ATLANTA — Far from his typical Broadway haunts, the director George C. Wolfe was walking through a construction site here this spring when, amid a cacophony of saws and drills, he stopped and stood before what was to become a replica of a lunch counter that he said would claw visitors back into history.
The display at the National Center for Civil and Human Rights, Mr. Wolfe said, would allow people to don headphones, rest their hands on the counter and hear a volley of heckles similar to what demonstrators heard during the civil rights movement.
“You’re in the moment,” Mr. Wolfe, the center’s chief creative officer, said, his voice rising. “You’re in the times. You’re experiencing the euphoria and the danger that was existing at the time.”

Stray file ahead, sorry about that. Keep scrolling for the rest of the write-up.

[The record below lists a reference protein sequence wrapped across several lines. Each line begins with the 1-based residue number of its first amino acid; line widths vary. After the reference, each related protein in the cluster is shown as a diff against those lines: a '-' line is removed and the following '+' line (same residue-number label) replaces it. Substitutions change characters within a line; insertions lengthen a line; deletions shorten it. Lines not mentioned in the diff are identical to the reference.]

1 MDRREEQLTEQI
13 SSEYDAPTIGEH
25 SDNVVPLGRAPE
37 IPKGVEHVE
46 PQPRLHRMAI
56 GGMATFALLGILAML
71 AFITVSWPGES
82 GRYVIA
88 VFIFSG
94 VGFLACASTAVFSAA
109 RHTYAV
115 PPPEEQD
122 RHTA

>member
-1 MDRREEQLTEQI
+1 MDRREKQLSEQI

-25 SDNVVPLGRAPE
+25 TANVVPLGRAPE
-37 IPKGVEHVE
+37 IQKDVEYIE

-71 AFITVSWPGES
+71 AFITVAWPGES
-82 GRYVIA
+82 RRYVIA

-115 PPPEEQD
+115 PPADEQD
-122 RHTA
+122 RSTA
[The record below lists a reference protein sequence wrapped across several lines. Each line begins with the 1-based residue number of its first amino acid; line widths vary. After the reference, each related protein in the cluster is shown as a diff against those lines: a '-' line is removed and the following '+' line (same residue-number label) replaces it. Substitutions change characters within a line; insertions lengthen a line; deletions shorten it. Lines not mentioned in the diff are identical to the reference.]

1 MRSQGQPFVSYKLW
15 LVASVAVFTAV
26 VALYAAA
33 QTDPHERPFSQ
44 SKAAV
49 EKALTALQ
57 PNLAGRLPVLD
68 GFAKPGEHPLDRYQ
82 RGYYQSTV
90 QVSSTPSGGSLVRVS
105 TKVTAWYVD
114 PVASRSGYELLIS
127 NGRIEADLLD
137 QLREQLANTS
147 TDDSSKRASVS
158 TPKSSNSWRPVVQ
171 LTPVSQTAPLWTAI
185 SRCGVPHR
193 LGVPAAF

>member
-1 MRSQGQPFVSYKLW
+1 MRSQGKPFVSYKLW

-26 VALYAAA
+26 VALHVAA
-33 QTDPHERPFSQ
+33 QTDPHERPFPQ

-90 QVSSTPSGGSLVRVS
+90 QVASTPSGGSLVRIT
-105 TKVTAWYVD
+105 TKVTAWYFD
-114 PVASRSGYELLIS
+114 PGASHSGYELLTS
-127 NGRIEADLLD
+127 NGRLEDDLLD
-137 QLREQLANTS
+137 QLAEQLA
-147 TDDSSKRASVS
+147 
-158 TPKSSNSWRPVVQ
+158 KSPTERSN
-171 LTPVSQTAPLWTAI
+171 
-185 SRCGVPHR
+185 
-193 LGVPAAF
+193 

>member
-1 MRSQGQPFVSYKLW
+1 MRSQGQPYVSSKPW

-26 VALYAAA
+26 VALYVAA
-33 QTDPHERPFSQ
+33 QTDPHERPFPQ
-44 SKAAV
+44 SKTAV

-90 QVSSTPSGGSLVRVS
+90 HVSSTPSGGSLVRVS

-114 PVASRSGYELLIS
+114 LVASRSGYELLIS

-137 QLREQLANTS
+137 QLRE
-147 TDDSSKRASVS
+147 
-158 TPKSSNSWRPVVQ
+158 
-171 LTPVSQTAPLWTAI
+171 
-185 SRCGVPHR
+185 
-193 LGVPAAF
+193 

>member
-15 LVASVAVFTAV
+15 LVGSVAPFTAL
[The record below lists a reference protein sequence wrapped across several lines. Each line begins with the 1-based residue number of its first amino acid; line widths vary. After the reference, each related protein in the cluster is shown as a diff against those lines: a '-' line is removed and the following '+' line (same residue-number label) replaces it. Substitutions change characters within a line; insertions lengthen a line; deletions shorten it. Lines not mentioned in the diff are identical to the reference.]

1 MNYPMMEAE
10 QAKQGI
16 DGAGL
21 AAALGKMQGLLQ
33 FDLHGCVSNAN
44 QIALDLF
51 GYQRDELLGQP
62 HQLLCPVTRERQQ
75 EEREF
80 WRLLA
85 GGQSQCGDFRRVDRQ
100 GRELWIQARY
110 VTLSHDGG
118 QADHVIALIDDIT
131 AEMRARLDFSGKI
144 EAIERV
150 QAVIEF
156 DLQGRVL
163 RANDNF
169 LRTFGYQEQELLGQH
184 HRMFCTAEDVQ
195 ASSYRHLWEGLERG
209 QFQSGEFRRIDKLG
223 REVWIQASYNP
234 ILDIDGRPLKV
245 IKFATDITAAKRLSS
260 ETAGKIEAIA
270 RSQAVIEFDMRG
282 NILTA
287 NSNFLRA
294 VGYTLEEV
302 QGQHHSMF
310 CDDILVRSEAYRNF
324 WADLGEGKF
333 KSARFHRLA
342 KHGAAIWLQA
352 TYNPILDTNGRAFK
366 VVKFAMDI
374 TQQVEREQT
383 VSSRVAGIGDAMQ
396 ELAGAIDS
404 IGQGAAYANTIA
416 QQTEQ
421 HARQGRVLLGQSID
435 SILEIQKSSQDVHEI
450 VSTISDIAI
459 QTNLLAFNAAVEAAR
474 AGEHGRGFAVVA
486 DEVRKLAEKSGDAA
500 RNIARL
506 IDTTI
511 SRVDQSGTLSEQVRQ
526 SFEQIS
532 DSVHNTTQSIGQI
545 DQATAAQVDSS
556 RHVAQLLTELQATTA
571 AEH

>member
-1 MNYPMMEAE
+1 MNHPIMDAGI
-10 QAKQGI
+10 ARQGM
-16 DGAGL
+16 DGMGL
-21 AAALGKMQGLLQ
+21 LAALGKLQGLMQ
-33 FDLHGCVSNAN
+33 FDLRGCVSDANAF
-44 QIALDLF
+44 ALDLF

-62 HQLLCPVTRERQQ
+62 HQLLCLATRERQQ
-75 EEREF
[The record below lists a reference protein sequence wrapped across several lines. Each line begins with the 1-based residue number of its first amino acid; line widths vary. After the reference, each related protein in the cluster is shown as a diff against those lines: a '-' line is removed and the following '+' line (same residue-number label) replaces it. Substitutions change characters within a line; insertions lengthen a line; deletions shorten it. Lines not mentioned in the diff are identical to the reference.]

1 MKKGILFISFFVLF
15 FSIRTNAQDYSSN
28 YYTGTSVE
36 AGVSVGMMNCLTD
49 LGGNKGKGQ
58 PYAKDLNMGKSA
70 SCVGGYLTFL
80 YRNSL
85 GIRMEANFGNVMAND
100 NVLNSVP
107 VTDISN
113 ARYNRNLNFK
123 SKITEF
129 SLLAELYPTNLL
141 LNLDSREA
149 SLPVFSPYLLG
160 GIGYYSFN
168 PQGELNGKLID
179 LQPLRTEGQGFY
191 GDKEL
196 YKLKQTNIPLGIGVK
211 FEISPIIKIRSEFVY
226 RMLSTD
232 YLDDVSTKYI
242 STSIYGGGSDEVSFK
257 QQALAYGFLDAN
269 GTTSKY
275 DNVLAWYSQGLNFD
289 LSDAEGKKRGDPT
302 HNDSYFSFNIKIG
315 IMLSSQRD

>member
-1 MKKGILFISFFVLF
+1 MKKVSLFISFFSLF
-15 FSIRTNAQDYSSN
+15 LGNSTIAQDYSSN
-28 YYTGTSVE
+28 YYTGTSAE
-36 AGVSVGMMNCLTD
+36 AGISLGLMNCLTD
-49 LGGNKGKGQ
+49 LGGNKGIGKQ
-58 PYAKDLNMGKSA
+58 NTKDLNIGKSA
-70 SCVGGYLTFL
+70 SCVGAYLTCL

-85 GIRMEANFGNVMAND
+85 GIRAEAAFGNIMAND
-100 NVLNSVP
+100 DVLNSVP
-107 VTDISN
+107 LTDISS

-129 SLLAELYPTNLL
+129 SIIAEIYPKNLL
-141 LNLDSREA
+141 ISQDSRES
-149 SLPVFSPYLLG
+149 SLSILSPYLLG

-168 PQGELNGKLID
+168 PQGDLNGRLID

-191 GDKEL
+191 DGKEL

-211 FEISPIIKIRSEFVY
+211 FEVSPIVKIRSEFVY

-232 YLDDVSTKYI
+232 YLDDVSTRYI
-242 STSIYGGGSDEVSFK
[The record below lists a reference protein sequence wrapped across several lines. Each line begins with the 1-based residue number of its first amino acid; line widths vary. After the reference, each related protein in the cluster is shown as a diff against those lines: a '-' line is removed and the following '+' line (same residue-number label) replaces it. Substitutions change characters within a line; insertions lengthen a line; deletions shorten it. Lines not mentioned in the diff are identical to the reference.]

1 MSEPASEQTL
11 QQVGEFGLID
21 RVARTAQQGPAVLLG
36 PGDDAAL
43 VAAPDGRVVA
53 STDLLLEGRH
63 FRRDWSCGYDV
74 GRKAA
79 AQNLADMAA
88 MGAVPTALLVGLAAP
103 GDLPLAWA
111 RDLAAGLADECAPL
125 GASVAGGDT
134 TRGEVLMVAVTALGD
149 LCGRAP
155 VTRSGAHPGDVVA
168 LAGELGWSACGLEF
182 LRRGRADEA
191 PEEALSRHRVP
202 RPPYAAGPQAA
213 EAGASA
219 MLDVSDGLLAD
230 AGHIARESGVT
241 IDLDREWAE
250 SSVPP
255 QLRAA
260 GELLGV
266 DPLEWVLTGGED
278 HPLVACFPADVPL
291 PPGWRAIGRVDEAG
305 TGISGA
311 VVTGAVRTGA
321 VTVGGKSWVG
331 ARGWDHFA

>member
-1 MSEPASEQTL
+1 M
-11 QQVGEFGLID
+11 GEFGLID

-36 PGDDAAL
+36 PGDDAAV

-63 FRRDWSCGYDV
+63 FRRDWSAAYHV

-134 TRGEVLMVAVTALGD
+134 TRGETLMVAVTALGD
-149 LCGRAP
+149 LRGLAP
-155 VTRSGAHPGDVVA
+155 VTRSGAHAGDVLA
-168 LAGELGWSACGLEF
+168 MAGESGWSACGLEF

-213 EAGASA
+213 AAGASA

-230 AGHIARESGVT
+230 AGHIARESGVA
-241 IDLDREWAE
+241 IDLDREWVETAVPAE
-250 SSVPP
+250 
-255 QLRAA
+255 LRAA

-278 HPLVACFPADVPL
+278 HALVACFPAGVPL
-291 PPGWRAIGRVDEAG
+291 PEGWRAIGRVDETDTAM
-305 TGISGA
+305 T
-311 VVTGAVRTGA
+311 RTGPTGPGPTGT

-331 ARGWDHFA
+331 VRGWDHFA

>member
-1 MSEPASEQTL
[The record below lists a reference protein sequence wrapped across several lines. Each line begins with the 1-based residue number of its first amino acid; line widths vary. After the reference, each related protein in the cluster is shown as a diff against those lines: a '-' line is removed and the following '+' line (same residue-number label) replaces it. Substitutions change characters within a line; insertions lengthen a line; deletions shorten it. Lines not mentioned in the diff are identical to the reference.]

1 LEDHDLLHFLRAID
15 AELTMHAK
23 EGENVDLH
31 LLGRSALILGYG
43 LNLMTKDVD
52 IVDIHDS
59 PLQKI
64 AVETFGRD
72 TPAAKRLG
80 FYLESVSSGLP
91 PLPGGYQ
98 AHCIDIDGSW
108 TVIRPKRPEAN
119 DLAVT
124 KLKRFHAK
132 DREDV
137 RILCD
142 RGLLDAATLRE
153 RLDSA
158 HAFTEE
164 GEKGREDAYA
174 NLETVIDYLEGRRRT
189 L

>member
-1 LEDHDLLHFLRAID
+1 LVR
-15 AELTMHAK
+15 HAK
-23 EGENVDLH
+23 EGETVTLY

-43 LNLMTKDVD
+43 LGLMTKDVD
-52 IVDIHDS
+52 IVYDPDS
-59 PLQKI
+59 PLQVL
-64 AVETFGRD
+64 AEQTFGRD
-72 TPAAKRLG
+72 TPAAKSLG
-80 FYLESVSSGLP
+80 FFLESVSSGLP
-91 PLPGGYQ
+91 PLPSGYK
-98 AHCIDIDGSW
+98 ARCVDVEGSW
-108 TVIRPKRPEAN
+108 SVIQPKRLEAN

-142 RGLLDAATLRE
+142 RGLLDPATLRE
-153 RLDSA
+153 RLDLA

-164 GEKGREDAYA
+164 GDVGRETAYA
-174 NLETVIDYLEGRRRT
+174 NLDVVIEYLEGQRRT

For Mr. Wolfe and the museum’s supporters, summoning the South’s past in a dramatic way is an unequaled opportunity for Atlanta to showcase a present well beyond CNN, Coca-Cola and a vast international airport. Civic boosters contend that the museum will fuel tourism, broaden the city’s reputation and become a place that could host international human rights events.
Whether the $80 million complex — backed by a mix of public and private funding, with the land donated by Coca-Cola — will fulfill the entirety of that lofty vision is a question that could take decades to answer. But Doug Shipman, the center’s chief executive, said it would be both a vivid link to the city’s rich civil rights history and a prod toward social change.
“This isn’t about specialists,” Mr. Shipman said. “This isn’t about academics. This is trying to take a 15-year-old and move them to interest and inspiration.”
The center, set along the northern edge of Pemberton Place, an area honoring the pharmacist who created Coca-Cola, is scheduled to open on Monday and will be the latest Southern museum to honor the region’s civil rights heritage. Birmingham, Ala., and Memphis are among the cities that host popular museums, and another is planned in Jackson, Miss.